Have you tried turning it off and on again?
America’s top executives have shared their best advice for preventing others from accessing your smartphone and stealing your data — and it’s almost too easy.
US Senator Angus King is a member of the Senate Intelligence Committee, which oversees the country’s spy services, including the CIA and the NSA. Last year, his security detail told him the best way to keep his work phone safe and he finally shared it with the world.
It has just two easy steps, the AP reported. “Step one: turn off the phone. Step two: turn it back on.” Disable, Enable: A Simple Step Can Thwart Top-Rated Hackers
Yes, the IT crowd was right: the humble reboot really can solve any technical problem. It works especially well if done regularly, the spies said: about once a week should be enough.
Reboot works because intruders often break into your phone with temporary memory hacks. Android and iOS usually have strong firewalls around core parts of their operating systems, so it’s faster and easier to stick with less secure “in-memory payloads”.
Fortunately, by turning your phone off and back on, you erase all these temporary files, including malicious ones. This means hackers have to work harder to wipe your data.
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Security expert Patrick Wardle told AP: “Opponents came to realize they don’t have to hold out. If they could get and exfiltrate all your chat messages and your contact and your passwords once, it’s almost game over, right?”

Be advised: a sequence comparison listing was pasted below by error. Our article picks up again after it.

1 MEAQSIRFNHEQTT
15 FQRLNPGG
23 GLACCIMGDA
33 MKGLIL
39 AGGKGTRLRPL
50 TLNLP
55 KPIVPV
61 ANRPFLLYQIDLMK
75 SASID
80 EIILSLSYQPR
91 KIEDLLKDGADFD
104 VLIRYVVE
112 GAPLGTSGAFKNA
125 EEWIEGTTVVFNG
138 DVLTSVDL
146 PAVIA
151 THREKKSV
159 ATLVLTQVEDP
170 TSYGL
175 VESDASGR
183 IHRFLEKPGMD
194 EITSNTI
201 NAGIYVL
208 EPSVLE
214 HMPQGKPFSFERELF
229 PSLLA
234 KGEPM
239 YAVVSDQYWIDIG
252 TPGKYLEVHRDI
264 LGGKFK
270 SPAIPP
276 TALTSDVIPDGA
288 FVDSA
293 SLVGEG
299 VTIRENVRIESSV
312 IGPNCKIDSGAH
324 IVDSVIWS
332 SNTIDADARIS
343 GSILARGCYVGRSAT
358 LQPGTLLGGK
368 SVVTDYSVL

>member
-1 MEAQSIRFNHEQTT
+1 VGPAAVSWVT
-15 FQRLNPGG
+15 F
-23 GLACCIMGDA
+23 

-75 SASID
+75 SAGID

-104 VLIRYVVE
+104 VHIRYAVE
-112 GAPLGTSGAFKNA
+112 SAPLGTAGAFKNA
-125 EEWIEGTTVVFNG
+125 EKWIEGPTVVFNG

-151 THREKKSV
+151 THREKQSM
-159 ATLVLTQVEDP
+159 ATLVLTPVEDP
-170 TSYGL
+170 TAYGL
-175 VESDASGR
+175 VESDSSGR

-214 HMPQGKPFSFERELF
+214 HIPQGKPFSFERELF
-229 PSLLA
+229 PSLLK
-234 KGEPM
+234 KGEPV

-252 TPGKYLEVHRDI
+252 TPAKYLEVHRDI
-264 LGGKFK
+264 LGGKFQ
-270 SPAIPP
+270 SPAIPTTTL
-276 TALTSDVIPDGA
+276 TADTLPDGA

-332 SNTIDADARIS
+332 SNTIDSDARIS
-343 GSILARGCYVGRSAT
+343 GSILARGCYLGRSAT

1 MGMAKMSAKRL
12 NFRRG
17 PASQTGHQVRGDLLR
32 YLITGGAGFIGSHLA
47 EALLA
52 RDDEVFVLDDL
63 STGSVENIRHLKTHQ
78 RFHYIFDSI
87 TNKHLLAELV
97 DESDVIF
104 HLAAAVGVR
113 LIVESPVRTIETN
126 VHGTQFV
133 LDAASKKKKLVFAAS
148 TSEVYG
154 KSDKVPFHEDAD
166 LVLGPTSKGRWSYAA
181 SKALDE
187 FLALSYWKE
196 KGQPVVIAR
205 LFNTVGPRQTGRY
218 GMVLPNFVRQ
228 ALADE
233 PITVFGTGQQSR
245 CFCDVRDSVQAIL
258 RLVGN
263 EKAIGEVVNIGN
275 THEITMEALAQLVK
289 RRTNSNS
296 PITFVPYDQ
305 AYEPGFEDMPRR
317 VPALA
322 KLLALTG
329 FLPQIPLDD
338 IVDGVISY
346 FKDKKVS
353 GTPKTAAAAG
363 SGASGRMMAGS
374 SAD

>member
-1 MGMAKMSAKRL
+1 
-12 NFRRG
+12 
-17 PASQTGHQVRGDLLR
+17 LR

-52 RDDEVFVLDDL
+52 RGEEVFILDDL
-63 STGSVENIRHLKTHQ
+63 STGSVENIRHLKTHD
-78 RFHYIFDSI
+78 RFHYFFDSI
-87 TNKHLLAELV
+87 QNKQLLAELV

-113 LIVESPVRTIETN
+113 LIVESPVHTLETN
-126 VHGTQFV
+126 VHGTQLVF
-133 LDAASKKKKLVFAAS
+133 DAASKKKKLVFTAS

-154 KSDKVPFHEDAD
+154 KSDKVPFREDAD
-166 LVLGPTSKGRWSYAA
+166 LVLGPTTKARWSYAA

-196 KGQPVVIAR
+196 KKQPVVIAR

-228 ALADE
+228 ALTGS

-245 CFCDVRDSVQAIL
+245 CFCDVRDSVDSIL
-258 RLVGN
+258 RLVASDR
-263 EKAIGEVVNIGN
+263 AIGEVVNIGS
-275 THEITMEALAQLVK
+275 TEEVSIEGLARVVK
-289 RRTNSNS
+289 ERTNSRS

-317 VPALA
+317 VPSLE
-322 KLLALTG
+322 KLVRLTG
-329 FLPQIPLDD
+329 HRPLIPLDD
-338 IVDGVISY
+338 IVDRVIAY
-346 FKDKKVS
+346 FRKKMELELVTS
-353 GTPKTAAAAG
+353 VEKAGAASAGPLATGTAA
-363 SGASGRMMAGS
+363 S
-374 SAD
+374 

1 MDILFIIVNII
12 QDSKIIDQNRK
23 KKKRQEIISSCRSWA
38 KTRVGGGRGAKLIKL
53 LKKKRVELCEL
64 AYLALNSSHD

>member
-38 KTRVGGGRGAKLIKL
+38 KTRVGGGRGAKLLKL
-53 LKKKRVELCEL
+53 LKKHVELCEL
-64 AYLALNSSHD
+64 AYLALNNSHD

Protecting your phone is important, even if you think you have nothing to hide. It’s essentially a huge folder of sensitive information that you carry with you almost all the time. Hackers can go after your location data, contacts, passwords and photos and can even secretly record you.
That’s true, even if you haven’t done anything risky like clicking a spam link or email. Today, sophisticated attackers are increasingly using exploits that require no action at all. Scary, these “zero-click” hacks can load a virus onto your phone invisibly and without warning.
The news comes a week after an incredibly powerful spyware called Pegasus was revealed. Researchers found that the hacking software quietly infected thousands of smartphones and took over the camera and microphone to spy on conversations and phone calls. Many of the victims were prominent politicians, journalists and activists who were targeted by spam WhatsApp calls.
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